Compiling Projects

The UMBC UNIX systems run two different versions of UNIX. The systems known as and run the version of UNIX called Linux. The system known as runs the version of UNIX called Solaris. The TAs will use either linux1 or linux2 to compile and test your projects. Therefore, ALL PROJECTS must compile and execute on linux1 and linux2. In theory, the java slogan of "write once, run anywhere" will apply, but where project grades are involved the more appropriate slogan is "better safe than sorry".

The TAs will use the java compiler in /usr/local/bin, so students should use that compiler as well to ensure that their code will compile for the TAs. To avoid problems with using the wrong java compiler (there may be multiple versions of javac on the gl machines and which one gets run depends various environment variables and settings), you should modify your .cshrc file (found in your home directory -- note the leading dot) by creating an alias for javac. Add the following line near the bottom of your file: To check that you are using the correct compiler, execute the following command (remember to log out and log back in after changing your .cshrc so that the change takes effect): The response should be /usr/local/bin/javac.

If you develop your projects on your own PC, be sure that you are using Java 5 (version 1.5.x) or Java 6 (version 1.6.x).

Using Ant

Ant is a tool for compiling large Java-based projects. Ant is to Java as make is to C and C++, but ant was written specifically with Java in mind, and was designed to overcome some of the problems of make. The scripts that compile and execute your projects will use ant, so you must be sure that your code can be compiled using ant as well. The version of ant in /usr/local/bin will be used by the scripts.

When you check out your project directory using CVS, it will contain a file named build.xml. This file tells ant how to, among other things, compile your code, and is similar to the Makefile used by make. We anticipate that this build file will work without modification for all students and all projects. With build.xml in the root directory of your project tree, you can compile all of your source files using either of the following command lines:

To remove class files and backup files (those ending in ~), use this command line: To create javadoc for your project, use this command line: A directory named doc will be created in the directory containing build.xml, and you can browse your javadoc by opening index.html in the doc directory.

If you need to modify the supplied build.xml for a project, feel free. For example, you may want to add file types that get removed when running "ant clean". Check out the ant manual. If you do modify build.xml, be sure to check it in using CVS, and the default target (i.e., the one built when ant is run with no command line arguments) must compile your code, and there must be a target named doc that creates javadoc in a directory named doc below the directory containing build.xml.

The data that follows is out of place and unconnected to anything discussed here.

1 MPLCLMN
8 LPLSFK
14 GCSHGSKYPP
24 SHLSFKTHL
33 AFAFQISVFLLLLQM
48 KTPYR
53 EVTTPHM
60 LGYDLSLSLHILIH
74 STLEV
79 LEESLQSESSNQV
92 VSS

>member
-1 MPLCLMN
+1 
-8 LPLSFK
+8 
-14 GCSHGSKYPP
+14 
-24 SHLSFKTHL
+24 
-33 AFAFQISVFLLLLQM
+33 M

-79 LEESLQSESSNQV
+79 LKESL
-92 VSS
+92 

Typically, you will run ant when your current working directory is the one containing build.xml. However, you can also run ant from any directory beneath that one using the "-find build.xml" option. For example:

This causes ant to look for build.xml in the current directory and, if such a file is not found, to look for build.xml in the parent directory, the parent's parent, and so on. If you want this behavior to be the default, set the value of the ANT_ARGS environment variable to be "-find build.xml" and you won't have to supply that option on the command line.

Project Development

As long as your projects compile and run on linux1 or linux2 using the Java and ant versions in /usr/local/bin, you are free to use whatever development tools you want. However, we recommend that you use the Eclipse Integrated Development Environment (IDE), which is widely used in industry. Eclipse is designed to assist you when writing Java applications. Eclipse is available on the PCs located in the OIT labs. If you prefer to work on your own PC, the "Eclipse IDE for Java Developers" may be downloaded free of charge from Note that Eclipse requires that you have installed the Java Runtime Environment (JRE) on your PC. Java 5 JRE is recommended and can be downloaded from Sun Microsystems.

Standards and Style

All projects should adhere to the CMSC 202 Coding Standards, unless otherwise directed. Each project will be evaluated on these guidelines. Failure to follow these criteria will result in a lower project score.

Project Submission and Policies

Projects will be submitted for grading using the open source CVS version control system, which is widely used in industry. All projects will be submitted as .java files. Java requires that each class be found in its own .java file. The file which contains main( ) must be named for the project. For example, for Project 1, main( ) would be found in Course policies on grading, cheating, and due dates can be found in the 341 Project Policy.

The Projects:

Project 0
Description -- testing submit

Project 1

Description -- a fire simulator, dusting off your Java coding skills

Project 2

Description -- a spelling checker using various lists and iterators

Project 3

Description -- a Space Partition Tree

Project 4

Description -- hashing for improved image retrieval

Project 5

Description -- Huffman coding for compression